Greco and colleagues studied 167 patients with tumors smaller than 5 cm. Although PET identified axillary disease with sensitivity, specificity, and accuracy of 94%, 86%, and 90%, respectively, false-negative results were observed in patients with “limited numbers of metastatic cells in the axillary lymph nodes.”17(p633) Barranger et al14 reported a much lower sensitivity (20%), with PET missing all cases involving axillary micrometastases. That series included smaller tumors (mean, 17.9 mm), 30% of which did not accumulate FDG, and a high incidence of micrometastases (50%). In our series, there were 17 false negatives. The mean size of the false-negative tumors was 0.7 cm. As in other series, PET could not reliably detect small lymph node metastases.
Some studies relate the diagnostic accuracy of PET to primary tumor characteristics. Utech et al8 looked at a variety of variables, including tumor size, type, grade, estrogen receptor/progesterone receptor status, and number of dissected nodes. They found weak correlations between axillary uptake and tumor size and the number of cells in S-phase. Greco et al17 reported a higher sensitivity for T2 tumors but a higher specificity for T1 tumors. In our study, larger axillary metastases were more likely to be PET positive. The size of the primary tumor may weakly affect SUVs, but other tumor characteristics did not have any correlation with PET activity. Sensitivity has been reported to vary with tumor type18 and is in general higher with invasive ductal carcinoma than with invasive lobular carcinoma.19 Although a few of our patients had invasive lobular cancer, all of the false-negative results occurred in patients with invasive ductal carcinoma.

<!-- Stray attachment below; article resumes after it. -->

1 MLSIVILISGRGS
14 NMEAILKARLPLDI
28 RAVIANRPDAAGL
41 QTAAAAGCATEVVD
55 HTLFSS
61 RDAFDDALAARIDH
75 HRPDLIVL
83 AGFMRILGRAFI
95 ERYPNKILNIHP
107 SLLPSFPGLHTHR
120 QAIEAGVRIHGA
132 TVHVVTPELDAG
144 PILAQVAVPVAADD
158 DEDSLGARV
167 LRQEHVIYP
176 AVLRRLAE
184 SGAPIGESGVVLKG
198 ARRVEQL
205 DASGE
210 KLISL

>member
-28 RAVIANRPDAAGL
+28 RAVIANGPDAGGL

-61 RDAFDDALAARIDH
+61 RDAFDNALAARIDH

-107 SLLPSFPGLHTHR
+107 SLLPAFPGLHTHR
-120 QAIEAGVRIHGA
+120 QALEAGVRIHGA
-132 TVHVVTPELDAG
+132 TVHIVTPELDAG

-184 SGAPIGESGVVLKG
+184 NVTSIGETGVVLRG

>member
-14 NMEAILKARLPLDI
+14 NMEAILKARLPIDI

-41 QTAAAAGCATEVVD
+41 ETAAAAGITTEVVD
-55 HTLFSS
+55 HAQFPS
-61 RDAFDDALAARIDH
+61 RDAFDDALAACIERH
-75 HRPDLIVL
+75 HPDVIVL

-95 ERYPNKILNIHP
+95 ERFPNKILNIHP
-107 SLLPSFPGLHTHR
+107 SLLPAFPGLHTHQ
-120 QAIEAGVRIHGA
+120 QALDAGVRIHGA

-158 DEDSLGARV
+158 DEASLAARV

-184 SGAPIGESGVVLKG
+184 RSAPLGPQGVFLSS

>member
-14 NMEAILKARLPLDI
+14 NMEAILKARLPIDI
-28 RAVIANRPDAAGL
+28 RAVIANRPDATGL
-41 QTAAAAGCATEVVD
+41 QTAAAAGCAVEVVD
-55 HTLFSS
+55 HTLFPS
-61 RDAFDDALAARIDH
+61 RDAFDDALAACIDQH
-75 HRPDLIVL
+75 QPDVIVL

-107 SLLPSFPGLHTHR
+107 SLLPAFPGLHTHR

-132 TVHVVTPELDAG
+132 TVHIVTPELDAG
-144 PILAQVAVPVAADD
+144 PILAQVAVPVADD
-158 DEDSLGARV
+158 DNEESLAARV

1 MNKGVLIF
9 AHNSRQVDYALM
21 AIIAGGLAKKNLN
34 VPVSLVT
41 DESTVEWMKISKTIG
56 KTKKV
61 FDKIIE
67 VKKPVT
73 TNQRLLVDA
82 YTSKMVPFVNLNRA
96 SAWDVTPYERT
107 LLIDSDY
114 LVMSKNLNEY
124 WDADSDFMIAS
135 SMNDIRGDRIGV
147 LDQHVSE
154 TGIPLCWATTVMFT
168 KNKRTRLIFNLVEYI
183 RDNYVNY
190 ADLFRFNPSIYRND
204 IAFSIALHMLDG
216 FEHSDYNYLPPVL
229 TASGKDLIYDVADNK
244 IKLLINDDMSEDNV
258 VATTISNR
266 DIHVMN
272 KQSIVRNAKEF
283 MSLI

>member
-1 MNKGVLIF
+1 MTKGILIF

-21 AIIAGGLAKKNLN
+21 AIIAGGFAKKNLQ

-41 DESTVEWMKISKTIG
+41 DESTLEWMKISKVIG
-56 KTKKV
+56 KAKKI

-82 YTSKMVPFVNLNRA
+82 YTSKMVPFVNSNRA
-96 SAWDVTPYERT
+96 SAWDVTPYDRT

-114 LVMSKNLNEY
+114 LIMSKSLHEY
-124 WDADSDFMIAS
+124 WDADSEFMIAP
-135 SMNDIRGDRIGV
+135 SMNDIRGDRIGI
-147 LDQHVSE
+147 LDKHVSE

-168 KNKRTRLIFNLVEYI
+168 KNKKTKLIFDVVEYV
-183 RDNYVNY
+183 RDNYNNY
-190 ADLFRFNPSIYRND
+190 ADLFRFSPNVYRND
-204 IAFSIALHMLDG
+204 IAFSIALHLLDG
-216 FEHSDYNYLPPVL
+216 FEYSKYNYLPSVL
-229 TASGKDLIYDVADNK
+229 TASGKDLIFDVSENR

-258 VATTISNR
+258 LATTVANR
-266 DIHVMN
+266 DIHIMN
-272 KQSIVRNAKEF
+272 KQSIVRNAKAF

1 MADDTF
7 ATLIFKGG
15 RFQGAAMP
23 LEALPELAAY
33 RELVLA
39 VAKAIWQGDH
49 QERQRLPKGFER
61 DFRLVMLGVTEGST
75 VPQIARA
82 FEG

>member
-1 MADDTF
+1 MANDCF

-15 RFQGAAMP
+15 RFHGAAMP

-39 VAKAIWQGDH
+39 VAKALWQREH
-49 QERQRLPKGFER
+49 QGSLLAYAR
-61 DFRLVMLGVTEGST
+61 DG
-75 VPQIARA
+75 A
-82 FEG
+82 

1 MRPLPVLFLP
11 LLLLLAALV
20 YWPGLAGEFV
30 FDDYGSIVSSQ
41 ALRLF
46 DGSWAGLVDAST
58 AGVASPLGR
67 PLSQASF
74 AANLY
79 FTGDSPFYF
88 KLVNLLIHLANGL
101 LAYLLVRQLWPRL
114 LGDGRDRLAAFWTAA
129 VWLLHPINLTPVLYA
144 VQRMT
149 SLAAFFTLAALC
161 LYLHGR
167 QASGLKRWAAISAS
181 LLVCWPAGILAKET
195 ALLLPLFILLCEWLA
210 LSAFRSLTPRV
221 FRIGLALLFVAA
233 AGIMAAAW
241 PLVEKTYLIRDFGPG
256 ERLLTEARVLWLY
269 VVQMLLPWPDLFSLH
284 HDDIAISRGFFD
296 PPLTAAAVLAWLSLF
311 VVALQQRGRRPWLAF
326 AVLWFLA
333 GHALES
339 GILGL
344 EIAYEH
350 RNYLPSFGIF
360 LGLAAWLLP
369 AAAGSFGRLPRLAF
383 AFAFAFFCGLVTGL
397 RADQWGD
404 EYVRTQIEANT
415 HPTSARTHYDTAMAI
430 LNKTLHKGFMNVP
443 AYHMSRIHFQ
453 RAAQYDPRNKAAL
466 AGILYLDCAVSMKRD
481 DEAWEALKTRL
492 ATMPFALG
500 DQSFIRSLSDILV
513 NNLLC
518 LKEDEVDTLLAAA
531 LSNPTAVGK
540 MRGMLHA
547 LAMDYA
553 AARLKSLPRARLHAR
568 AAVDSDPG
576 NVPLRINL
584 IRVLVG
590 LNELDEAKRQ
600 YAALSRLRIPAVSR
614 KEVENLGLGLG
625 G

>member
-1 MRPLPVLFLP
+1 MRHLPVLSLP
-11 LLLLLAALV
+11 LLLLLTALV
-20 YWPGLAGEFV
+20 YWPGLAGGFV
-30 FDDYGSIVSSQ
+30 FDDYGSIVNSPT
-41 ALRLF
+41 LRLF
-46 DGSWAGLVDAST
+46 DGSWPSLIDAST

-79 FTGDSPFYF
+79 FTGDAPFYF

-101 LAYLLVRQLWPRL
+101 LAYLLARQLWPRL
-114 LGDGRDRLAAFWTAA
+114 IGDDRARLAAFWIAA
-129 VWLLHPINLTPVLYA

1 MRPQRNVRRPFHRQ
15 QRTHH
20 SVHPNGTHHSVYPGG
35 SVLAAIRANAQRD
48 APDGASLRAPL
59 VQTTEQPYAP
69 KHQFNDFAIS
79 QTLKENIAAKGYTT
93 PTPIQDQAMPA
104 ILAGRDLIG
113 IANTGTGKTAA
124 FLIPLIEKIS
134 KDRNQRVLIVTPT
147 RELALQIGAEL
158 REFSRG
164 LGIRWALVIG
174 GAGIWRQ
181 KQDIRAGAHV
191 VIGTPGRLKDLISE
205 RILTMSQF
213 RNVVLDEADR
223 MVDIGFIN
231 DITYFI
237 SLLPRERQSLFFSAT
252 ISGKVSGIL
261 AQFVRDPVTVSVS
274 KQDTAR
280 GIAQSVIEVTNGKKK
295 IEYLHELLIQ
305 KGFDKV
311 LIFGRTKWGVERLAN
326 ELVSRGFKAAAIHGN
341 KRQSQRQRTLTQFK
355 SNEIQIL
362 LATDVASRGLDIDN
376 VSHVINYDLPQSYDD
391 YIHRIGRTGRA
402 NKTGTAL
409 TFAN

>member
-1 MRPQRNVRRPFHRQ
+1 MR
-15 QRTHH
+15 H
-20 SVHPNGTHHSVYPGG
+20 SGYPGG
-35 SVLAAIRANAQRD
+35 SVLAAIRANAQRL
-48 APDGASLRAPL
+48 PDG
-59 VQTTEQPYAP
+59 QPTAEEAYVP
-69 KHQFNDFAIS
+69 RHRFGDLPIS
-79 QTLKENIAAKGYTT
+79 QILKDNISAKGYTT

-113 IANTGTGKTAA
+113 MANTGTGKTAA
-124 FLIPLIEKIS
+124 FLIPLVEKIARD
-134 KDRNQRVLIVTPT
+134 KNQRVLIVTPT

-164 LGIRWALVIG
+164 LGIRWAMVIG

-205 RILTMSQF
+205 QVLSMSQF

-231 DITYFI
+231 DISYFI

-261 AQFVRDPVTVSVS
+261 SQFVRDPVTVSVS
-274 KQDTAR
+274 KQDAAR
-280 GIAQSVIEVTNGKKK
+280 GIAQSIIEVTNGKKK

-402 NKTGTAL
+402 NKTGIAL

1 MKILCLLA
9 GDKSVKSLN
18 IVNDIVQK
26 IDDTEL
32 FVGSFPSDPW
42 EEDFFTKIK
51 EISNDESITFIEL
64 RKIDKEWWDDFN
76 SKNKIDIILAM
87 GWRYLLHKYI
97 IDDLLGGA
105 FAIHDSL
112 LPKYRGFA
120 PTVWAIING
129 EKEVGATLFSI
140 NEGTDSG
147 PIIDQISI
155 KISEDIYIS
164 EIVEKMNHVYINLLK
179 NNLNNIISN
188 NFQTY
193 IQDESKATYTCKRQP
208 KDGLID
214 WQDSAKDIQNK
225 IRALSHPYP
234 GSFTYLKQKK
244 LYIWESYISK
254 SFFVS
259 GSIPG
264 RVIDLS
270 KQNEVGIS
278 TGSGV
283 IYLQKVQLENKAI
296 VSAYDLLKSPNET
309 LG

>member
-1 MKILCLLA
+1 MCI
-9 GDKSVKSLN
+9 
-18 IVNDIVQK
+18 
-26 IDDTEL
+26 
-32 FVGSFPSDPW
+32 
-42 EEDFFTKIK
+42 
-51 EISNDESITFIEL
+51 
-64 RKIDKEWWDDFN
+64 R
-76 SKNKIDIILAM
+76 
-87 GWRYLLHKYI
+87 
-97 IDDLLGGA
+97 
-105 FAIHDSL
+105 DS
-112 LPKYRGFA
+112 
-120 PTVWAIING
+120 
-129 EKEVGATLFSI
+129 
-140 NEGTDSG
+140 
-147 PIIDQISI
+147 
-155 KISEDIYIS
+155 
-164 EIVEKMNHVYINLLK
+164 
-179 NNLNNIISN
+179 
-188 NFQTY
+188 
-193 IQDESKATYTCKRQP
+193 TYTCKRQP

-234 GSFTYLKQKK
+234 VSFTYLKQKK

In most studies, visual analysis (not SUV) is used to interpret PET scans, and true-positive rates range from 55% to 100%.20,21 In a meta-analysis22 of 18 studies using PET to diagnose breast cancer, only 4 used any quantitative (SUV) assessment. The true-positive rates of these 4 studies ranged from 86% to 100%. Most studies did not clearly state their definition for positive PET findings. Our study did not use visual information. If the SUV exceeded 2.3, the finding was positive. This threshold resulted in a specificity of 100%, whereas sensitivity was only 60%. In cases with an SUV less than 2.3, visual PET interpretation might have improved sensitivity.
Four patients with axillary activity but an SUV less than 2.3 were found to have negative axillary lymph nodes. The reason for the PET activity is unknown, but false positives have been reported after breast biopsies.23 Reactive lymphadenopathy can lead to FDG uptake, mimicking malignant disease.24 None of the patients in this study had undergone previous axillary surgery, although each patient had had a preceding breast biopsy (2 had excisional and 2 had core biopsies). These would have been false positives had we used visual interpretation rather than an SUV threshold. As the role of PET in breast cancer staging evolves, surgeons are likely to see patients with abnormal scans (interpreted visually) and should be mindful to avoid concluding that the axilla is definitely involved.
This study was open to any patient with breast cancer who had not had previous axillary surgery or chemotherapy. Compared with an average cohort of patients with breast cancer, our patients had slightly larger primary tumors (3 cm), a high rate of positive axillary lymph nodes (67%), a high rate of clinically palpable axillary lymph nodes (35%), and a low rate of SNB (46%), demonstrating a selection bias. Because PET is widely accepted as a test for metastatic disease, treating physicians may have been more likely to refer patients at higher risk for metastatic disease (large primary tumors and palpable nodes). Our study was also limited by its small sample size, retrospective design, and use of institution-specific quantitative data. Nonetheless, the results should be valid for any patient with an elevated SUV and should be particularly applicable to patients with larger, more aggressive tumors.
Positron emission tomography is only one of several means of preoperatively staging the axilla. Breast magnetic resonance imaging is increasingly being performed and was reported to have sensitivities ranging from 73% to 100%, with specificities of 56% to 100%.25,26 The results have not found magnetic resonance imaging to be reliable enough to replace axillary staging. The recent development of ultrasmall superparamagnetic iron oxide enhancement26 in magnetic resonance imaging may increase sensitivity and specificity, but this approach has not been widely tested.